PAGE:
Tag Archives: Dark Elf

God Of Murder – Part 1

Well here we are again, it’s Fembruary. For those not in the know Fembruary is an annual hobby event that’s been running for the past few years, kick-started and curated by Alex of the blog Lead Balloony. The aim of the exercise is to be a salute to women (and a bit of extra encouragement to get those unpainted models finished up into the bargain). Despite representing roughly 50% of the planet’s population women have traditionally made up a tiny proportion of miniatures available (bad news for all the straight male miniatures out there!). Of those female miniatures which are available a sizeable proportion seemed to be made up of space-strippers and the chainmail bikini brigade (slightly better news for those aforementioned straight male miniatures but damn distracting when one is only 28mm tall, made of plastic, anatomically ill equipped and trying to save the galaxy). Thankfully things are changing for the better, and a second X chromosome no longer prevents one from facing constant doom alongside the boys. 

Now as it turns out I have a lot of female miniatures in the ‘to paint’ pile. I did a bit of an inventory to try and choose what to paint this year and discovered I’ve got a monumental backlog (no surprises there eh!). So, this month is going to be all about doing something about that. My plan is to paint as many of them as I’m physically able to and make a dent in that backlog and so, if all goes according to plan, a whole host of adult human (not to mention elven and perhaps even xenos) females will be appearing here over the next few weeks.

One of the key things I’d like to do this month is paint up a warband of Daughters of Khaine for Warcry. I really liked these blood-thirsty elves back in Warhammer Fantasy, in fact the Dark Elves in general were always the one that got away in terms of WHFB armies – maybe someday eh! Worshippers of the cruel and merciless god Khaine (the so-called “God of Murder” referred to in the title) these she-elves are about as far from the snobbish, prissy, daisy-plucking, fairy-bothering flouncing fay-folk of elven cliché as it’s possible to get. I’ve enjoyed their evolution in Age of Sigmar and their dark queen Morathi remains not only one of the most entertaining Warhammer characters to read about but also one of the few who has made the transition from old Warhammer to AoS without feeling forced or out of place.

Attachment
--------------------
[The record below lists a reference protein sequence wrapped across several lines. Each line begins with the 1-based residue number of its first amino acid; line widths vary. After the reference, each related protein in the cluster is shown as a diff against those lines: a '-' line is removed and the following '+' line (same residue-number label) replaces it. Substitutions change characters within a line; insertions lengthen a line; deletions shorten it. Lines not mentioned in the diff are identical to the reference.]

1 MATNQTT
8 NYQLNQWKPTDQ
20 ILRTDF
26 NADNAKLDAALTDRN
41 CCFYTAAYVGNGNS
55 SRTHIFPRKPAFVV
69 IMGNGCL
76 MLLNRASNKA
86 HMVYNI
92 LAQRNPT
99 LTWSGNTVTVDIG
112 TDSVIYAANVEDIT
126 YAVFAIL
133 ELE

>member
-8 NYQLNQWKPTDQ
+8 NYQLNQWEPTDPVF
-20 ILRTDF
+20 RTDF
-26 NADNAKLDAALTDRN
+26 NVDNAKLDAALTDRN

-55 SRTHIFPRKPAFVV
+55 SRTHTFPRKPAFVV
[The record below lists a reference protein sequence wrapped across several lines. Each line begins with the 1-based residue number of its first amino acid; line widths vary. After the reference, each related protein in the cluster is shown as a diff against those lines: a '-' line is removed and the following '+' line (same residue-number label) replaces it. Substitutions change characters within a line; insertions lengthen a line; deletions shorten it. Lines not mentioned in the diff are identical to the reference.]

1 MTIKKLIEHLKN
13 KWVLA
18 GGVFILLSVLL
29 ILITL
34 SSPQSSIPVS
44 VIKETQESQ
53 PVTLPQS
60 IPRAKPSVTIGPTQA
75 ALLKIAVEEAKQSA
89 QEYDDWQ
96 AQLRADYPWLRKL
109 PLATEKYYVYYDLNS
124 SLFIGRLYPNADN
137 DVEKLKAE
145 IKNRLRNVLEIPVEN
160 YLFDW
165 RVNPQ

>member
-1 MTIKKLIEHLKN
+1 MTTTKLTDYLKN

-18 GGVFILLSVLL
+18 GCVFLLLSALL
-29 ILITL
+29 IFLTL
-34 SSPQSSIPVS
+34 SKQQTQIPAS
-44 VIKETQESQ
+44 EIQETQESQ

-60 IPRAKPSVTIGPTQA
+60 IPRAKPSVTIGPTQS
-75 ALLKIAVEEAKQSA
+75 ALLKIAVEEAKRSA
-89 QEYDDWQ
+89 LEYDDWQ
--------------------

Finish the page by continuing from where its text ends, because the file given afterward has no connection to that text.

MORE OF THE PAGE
My goal for the month then is to complete the warband and to paint as many of the other female miniatures in my collection as I can, focussing on neglected models as much as possible. At this stage I’ve no idea how many I’ll manage to complete but I’m certainly not short of enthusiasm so I’ll see what I can do. To set the ball rolling here’s the first of the Daughters of Khaine to be finished – a Blood Sister Gorgai who’ll be acting as the new warband’s leader. 

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The rest of the warband will contain a mixture of these snake hybrids, the winged Khinerai and some of the more normal looking elves. Before that though I have another elf (of a kind) who’s been almost finished for longer than I can remember so tonight I’m going to sit down, concentrate and get her done. 


Showcasing Sam: The Old World

So, after all that talk about greenskins and the world of Warhammer last week I realised I’d never got around to the second half of my little ‘Showcasing Sam’ mini-series. Strap yourselves in because a lot of pictures lie ahead!